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Old 11-25-2012, 04:16 PM   #21
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I don't dismiss what anyone says. I'm just curios. Everybody has the right to buy what they want. I didn't say they were wrong. Enjoy....doc
It is certainly a valid question but if you have to ask why then most likely you will not need the advantages offered. Saying "Everybody has the right to buy what they want" is a fair point but can sound dismissive to someone with an expensive scope who really understands the differences in quality.

You said you donít hunt so that pretty much puts you in the recreational shooter category. Iím not putting you down but I would guess you are shooting mostly less than 100 yds at a range or on private land and that is not a very demanding environment Ö once upon a time that was me and low-end scopes did a fine job. As my shooting became more diverse so did my needs for optics and I have done a lot of research in order to make good purchases.

My first high-end scope came as the result of trying a new long range competition and finding my scopes not up to the task. The competition required firing a series of shots at targets ranging from 250 to 900 yds within a specific time, the background varied from dense forest to low grass. In order to be competitive I needed a scope with a clear bright, clear image with easily readable knobs that give quick , accurate adjustments and a fast repeatable return to zero. The windage and elevation knobs also needed enough adjustment to cover the required distances. I did my research and found many scopes that meet the clarity requirements and adjustments but often had some limitation that I found unacceptable. Eventually I came across a scope that offered enough adjustment for 900 yds in one turn of the elevation knob with a good, solid feel with an accurate adjustment and an easily adjustable zero-stop. It offered a reticle that suited my need for ranging and as could be used for holdover/under if I choose. Some, but not all, of these are features offered on less expensive scopes but this scope combined everything I wanted and needed in one package. They retail for almost $3000 now but I certainly donít regret the purchase because it has never let me down.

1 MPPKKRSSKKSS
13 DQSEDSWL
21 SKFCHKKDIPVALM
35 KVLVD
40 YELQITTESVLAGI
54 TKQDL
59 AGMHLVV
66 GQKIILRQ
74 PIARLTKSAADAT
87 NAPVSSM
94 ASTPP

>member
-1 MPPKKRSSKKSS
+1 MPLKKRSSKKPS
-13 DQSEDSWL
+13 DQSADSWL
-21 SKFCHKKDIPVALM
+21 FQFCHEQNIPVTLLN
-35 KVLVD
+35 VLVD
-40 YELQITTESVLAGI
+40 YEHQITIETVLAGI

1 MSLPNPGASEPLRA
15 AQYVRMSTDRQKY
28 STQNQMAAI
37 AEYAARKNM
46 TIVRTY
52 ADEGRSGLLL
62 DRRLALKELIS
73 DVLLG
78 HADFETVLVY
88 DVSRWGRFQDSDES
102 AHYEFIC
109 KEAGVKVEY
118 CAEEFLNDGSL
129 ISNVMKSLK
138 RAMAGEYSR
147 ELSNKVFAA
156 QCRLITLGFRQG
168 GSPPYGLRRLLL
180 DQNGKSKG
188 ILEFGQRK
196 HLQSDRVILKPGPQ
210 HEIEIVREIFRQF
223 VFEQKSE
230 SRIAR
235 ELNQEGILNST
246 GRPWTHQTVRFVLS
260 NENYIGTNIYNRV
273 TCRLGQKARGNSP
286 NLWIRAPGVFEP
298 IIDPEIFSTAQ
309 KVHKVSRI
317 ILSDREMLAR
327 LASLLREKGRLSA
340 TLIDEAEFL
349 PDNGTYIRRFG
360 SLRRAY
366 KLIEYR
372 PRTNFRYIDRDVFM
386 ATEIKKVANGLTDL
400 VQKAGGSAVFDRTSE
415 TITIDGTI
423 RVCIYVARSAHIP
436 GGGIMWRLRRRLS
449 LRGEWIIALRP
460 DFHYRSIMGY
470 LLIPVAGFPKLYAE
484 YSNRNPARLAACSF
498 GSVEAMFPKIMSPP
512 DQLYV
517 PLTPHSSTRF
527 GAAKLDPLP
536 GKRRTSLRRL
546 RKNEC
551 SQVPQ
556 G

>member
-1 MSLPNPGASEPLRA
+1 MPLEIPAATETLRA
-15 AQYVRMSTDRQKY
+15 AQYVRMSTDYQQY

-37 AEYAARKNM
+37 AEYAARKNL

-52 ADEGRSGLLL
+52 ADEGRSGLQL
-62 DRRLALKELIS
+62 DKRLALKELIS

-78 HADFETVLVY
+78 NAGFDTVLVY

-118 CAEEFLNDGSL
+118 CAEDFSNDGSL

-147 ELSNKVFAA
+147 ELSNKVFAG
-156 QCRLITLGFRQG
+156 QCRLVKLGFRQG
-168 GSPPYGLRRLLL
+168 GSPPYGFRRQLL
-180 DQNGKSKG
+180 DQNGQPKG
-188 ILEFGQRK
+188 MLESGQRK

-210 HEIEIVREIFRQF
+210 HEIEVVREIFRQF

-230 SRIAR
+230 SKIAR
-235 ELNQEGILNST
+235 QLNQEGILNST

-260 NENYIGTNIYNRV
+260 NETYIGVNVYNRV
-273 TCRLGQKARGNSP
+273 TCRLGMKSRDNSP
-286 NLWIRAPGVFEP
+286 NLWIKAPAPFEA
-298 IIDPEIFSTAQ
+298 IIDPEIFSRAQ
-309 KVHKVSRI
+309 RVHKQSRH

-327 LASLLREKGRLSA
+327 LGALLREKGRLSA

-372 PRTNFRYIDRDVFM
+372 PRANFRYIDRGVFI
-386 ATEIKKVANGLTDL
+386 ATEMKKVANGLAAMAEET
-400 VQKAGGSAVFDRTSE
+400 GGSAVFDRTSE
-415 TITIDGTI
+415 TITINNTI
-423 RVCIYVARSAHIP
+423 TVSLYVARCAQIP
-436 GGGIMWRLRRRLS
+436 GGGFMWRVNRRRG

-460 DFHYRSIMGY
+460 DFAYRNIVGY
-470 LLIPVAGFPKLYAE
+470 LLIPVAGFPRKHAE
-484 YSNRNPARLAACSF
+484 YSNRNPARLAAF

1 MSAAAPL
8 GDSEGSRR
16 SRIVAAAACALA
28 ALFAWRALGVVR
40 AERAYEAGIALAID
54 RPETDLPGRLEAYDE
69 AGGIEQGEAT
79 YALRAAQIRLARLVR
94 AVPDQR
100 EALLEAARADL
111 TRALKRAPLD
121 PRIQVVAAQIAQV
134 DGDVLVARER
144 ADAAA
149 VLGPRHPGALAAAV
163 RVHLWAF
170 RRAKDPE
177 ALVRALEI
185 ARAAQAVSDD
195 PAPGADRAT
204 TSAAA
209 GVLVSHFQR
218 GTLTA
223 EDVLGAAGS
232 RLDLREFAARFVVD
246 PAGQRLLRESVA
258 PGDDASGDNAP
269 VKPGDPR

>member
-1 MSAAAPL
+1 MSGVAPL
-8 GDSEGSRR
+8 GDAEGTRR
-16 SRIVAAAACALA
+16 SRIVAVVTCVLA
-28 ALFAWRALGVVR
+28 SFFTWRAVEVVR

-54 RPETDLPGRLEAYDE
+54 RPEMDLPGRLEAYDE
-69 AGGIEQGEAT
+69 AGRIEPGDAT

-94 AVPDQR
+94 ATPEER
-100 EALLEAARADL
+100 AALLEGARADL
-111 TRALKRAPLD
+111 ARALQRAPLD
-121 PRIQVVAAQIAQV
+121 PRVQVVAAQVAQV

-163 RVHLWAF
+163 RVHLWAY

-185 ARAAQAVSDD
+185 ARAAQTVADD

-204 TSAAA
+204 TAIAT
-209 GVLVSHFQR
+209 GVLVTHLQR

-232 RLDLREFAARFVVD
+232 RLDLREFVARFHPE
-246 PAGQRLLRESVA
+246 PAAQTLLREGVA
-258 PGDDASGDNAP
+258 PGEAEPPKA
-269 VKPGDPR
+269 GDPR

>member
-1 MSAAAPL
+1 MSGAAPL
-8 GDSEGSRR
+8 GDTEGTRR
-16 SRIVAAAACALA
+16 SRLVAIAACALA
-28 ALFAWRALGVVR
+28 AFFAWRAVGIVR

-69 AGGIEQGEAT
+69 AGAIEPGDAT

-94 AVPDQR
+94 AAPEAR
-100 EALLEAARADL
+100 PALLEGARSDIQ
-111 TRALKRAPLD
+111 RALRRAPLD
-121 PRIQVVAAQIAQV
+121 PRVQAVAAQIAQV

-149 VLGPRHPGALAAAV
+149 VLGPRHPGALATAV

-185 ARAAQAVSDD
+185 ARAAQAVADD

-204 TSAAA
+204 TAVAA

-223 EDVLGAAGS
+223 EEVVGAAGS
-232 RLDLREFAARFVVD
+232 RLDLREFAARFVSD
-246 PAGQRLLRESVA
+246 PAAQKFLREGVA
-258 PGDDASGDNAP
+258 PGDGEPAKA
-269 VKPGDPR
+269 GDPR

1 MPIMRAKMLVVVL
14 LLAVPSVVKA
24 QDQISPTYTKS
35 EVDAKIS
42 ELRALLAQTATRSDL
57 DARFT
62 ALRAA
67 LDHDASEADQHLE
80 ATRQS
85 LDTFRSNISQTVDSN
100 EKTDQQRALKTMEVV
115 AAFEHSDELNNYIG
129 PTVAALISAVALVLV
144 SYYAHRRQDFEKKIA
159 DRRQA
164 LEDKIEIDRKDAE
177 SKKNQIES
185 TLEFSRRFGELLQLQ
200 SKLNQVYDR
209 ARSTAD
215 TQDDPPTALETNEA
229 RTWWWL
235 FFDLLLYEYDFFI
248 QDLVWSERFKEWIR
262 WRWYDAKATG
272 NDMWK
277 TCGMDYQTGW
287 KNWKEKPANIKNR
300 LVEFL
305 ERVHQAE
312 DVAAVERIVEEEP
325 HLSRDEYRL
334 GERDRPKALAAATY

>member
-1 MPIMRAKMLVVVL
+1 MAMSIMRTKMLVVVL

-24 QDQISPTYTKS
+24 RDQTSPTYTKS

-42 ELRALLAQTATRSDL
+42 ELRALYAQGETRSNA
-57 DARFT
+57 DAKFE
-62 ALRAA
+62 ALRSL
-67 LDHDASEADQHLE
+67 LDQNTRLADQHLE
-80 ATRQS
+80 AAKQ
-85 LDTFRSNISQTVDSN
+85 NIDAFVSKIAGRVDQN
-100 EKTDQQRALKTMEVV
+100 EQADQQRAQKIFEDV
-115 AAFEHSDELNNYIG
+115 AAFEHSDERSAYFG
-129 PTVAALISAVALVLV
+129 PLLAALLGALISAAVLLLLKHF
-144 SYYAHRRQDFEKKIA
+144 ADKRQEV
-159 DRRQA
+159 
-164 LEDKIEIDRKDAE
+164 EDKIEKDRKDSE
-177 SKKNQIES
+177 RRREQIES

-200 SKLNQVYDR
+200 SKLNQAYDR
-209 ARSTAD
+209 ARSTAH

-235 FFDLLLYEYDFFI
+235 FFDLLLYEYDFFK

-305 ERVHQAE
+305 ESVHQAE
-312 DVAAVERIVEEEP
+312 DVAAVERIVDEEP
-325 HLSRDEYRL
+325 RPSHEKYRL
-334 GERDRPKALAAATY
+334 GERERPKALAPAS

You made the comparison to the telescope so I have these comments ... I have a 4" Celestron reflector that cost $400 so it is hardly a high-end optic but does everything I need it to do so I can't justify the cost of a $2200 telescope ... that doesn't mean the high-end optic isn't better.
A telescope is a wonderfully simple optic compared to a telescopic sight, I have friends that built their own using very high quality mirrors and lenses but put them in a cardboard tube and have better resolution that store bought telescopes but I have never seen a homemade rifle scope
....
well, except for this one I made when I was on the SWAT team at the local mall
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Old 11-25-2012, 04:49 PM   #22
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I was in Gander Mountain yesterday and they had a Swarovski rifle scope for $1,900. bucks! WOW! Outside of custom sniper applications what is their high cost justification?
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Old 11-25-2012, 05:02 PM   #23
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I'm thinking the OP understands the design needs of high end scopes. I think maybe he questions their price.

Very specialized equipment usually has a limited market. If you can't spread out the production 'overhead' over lots of units, each one will bear a large production expense. Low production numbers = high unit cost.
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Old 11-25-2012, 05:35 PM   #24